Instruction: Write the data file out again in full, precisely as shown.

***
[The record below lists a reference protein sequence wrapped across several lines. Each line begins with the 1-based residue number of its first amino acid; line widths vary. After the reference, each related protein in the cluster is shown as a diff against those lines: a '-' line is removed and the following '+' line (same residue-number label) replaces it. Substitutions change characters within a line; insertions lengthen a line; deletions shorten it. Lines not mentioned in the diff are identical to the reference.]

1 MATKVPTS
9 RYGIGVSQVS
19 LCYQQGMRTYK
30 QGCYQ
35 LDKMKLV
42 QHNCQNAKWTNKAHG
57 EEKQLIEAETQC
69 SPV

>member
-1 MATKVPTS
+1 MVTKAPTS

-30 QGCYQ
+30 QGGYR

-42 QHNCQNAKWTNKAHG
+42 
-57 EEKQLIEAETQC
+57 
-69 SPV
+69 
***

[The record below lists a reference protein sequence wrapped across several lines. Each line begins with the 1-based residue number of its first amino acid; line widths vary. After the reference, each related protein in the cluster is shown as a diff against those lines: a '-' line is removed and the following '+' line (same residue-number label) replaces it. Substitutions change characters within a line; insertions lengthen a line; deletions shorten it. Lines not mentioned in the diff are identical to the reference.]

1 MATKVPTS
9 RYGIGVSQVS
19 LCYQQGMRTYK
30 QGCYQ
35 LDKMKLV
42 QHNCQNAKWTNKAHG
57 EEKQLIEAETQC
69 SPV

>member
-1 MATKVPTS
+1 MVTKAPTS

-30 QGCYQ
+30 QGGYR

-42 QHNCQNAKWTNKAHG
+42 
-57 EEKQLIEAETQC
+57 
-69 SPV
+69 